The vast majority of law firms and in-house departments haven’t adopted Six Sigma, Toyota’s “Lean” protocols, or other process improvement standards.
Why? Because the legal industry’s cost-plus business model undercuts any incentive for operational efficiency. The legal industry doesn’t structure its work into activities sequenced in a specific order to produce a service or product for the customer.
Instead, both law firms and in-house departments assign bodies (of admittedly smart people) to tasks. They aren’t motivated to take process improvement seriously because their work flows aren’t sufficiently organized to be called a “process”.
Six Sigma at GE — Motivation Driven from the Top Down:
As an executive at GE I saw firsthand how incentives for operational discipline drove Six Sigma adoption under Jack Welch.
More accurately, Jack Welch himself was motivated to drive those incentives down into the rest of the company.
After a painful start as GE’s new CEO in 1981 (cutting 100,000 jobs over four years) — Welch famously ramped-up top-line growth. He made Six Sigma the foundation of GE’s operational discipline — assuring that increasingly healthy revenues went to growing profits and not to bloated costs.
By the time I was a GE executive in the late 1990’s Six Sigma was a virtual religion. CEO Welch’s way of keeping costs in line.
During good times.
Not just bad ones.
Toyota / GM — Motivation from the Rank-and-File Up:
When Toyota and General Motors opened GM’s shuttered Fremont, California plant as a joint venture in 1981 — the most important motivations were those of the plant’s workers:
They wanted to regain and keep the jobs that they’d recently lost when GM had closed their plant.
Toyota’s motivation? They were under congressional pressure to produce cars in the U.S. and hadn’t done so yet. So they wanted to learn about the American market: Its workforce, regulatory system, suppliers — and the United Auto Workers.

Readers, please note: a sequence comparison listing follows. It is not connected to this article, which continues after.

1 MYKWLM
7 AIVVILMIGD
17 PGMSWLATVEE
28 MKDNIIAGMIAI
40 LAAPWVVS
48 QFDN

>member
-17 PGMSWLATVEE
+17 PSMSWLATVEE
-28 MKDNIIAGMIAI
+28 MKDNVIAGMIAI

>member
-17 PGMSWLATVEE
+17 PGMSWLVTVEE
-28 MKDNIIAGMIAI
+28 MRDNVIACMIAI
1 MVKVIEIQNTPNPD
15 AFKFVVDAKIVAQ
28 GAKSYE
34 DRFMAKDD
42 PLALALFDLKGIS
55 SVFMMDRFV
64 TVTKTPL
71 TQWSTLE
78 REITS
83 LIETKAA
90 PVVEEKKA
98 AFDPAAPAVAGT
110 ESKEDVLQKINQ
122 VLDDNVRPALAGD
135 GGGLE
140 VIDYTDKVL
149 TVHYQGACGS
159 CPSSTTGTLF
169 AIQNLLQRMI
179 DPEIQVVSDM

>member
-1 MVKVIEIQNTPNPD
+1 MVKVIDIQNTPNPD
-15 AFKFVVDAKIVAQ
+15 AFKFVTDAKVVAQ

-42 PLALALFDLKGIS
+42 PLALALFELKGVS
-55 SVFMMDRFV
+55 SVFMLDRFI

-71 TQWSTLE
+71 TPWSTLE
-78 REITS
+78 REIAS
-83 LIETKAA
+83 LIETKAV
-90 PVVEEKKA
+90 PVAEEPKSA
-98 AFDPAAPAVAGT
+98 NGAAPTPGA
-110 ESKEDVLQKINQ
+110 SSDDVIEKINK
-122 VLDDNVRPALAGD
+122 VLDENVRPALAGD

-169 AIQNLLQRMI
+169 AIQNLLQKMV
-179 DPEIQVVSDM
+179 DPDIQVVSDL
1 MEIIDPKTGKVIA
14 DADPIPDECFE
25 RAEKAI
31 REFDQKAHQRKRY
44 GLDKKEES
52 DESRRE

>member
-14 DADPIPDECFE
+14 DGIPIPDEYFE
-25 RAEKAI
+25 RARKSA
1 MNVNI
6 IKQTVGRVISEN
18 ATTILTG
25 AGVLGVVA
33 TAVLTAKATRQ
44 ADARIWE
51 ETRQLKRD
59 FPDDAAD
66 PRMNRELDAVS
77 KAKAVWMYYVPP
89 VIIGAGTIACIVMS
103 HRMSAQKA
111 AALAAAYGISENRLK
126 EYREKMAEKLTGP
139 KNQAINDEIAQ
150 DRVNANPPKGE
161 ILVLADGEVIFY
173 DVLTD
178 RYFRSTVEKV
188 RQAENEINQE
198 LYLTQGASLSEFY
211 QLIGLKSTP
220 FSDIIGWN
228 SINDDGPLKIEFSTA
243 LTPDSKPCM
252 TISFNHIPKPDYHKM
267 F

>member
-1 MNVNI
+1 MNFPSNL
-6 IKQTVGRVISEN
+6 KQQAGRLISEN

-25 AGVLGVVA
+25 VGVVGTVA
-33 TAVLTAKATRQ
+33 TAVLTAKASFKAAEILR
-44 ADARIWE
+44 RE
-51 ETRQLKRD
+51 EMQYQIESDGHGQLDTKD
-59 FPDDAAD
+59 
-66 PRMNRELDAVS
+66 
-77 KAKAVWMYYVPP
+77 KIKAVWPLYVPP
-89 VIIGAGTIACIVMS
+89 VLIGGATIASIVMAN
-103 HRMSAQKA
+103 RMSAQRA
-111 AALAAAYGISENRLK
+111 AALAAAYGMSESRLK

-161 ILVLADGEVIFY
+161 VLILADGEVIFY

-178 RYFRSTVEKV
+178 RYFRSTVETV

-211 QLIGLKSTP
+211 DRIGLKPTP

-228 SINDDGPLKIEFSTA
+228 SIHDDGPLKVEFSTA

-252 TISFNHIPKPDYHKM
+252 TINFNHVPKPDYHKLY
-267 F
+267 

GM? GM saw a chance to re-open a defunct plant — and it gave lip service to an interest in Japanese auto quality techniques.
Let’s focus on the results:
- Absenteeism: Immediately a militant, cynical UAW workforce went from a chronic 20% — to a “steady 2%”.
- Quality: The worst in the GM organization at the time of shut-down — “in just one year … became GM’s best“.
U.S. Legal Industry — No Motivation at the Top — None Among Rank-and-File
Adoption of process improvement standards begins with motivation by management or among the rank-and-file. And that motivation requires a focus on operational efficiency.
With one* laudable, outlier exception that I know of, law firm managements and in-house counsels haven’t gotten serious about Six Sigma, the Toyota Production System’s “Lean” protocols, or similar process improvement standards. Neither have rank-and-file law firm partners and associates — nor their counterparts in-house.
Until the legal industry finds a business model other than cost-plus — and until their organizational method moves beyond the assignment of bodies to tasks — they’re unlikely to use the sort of systematic business processes that prevail in the rest of the commercial world.
And until that happens there’ll be little incentive to adopt process improvement methods.
* Seyfarth Shaw LLP and its affiliates
In Part II of this series I take up an admirable, path-breaking exception to what this post describes: the Electronic Discovery Reference Model (EDRM). As Professor Bill Henderson of the University of Indiana Law School puts it, EDRM, “is an industry consortium comprised of law firms, major corporations, and legal vendors attempting to set standards around methods of conducting electronic discovery.”
In this next post I address how incentives for cost efficiency and inducements to team work have arisen in an important sub-sector of the legal industry.